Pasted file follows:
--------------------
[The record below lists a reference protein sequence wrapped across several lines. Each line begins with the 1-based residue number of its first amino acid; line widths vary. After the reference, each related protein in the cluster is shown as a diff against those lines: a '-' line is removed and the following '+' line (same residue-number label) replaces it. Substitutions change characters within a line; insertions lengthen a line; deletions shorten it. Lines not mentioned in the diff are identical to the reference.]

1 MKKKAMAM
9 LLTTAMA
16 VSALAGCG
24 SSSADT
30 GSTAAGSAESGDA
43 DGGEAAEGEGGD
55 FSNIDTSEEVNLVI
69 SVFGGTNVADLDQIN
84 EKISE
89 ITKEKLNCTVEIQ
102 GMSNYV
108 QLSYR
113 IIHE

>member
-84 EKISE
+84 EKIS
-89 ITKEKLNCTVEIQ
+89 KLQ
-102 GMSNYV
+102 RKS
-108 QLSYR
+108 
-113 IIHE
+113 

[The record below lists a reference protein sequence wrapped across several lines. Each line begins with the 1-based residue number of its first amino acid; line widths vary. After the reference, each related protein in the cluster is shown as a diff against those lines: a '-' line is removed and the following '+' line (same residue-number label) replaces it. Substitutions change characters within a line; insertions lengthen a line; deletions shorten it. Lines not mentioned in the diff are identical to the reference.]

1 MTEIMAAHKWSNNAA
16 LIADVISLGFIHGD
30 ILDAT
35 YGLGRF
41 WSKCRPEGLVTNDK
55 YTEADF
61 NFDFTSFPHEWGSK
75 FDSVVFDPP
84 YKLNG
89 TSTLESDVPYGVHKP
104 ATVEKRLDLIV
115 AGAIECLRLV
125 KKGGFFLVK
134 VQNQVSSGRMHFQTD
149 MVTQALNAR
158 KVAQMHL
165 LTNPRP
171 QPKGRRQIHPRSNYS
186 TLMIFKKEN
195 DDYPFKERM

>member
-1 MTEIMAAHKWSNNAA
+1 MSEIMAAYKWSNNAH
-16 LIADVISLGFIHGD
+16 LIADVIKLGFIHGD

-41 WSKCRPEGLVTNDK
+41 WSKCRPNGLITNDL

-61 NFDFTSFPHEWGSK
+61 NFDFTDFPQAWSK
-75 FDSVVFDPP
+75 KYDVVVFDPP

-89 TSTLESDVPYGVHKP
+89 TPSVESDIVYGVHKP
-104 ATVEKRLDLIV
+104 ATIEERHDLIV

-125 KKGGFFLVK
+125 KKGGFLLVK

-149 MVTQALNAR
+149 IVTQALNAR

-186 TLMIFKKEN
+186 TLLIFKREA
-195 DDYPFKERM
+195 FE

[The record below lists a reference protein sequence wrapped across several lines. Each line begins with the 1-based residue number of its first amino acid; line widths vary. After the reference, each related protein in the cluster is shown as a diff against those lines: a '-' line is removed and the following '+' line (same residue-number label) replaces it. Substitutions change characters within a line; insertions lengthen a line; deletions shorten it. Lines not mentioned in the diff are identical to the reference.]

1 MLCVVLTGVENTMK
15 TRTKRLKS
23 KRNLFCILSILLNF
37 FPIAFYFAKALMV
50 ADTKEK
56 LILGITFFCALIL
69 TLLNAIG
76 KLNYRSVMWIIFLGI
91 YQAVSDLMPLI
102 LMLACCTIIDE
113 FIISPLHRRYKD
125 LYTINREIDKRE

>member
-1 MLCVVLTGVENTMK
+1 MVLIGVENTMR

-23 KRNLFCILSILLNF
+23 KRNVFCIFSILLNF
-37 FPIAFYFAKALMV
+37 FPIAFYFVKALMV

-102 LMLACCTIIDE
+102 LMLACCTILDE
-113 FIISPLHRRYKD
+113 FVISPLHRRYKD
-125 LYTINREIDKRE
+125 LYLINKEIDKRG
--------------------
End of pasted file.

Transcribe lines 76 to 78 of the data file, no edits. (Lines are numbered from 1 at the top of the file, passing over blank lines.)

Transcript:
56 LILGITFFCALIL
69 TLLNAIG
76 KLNYRSVMWIIFLGI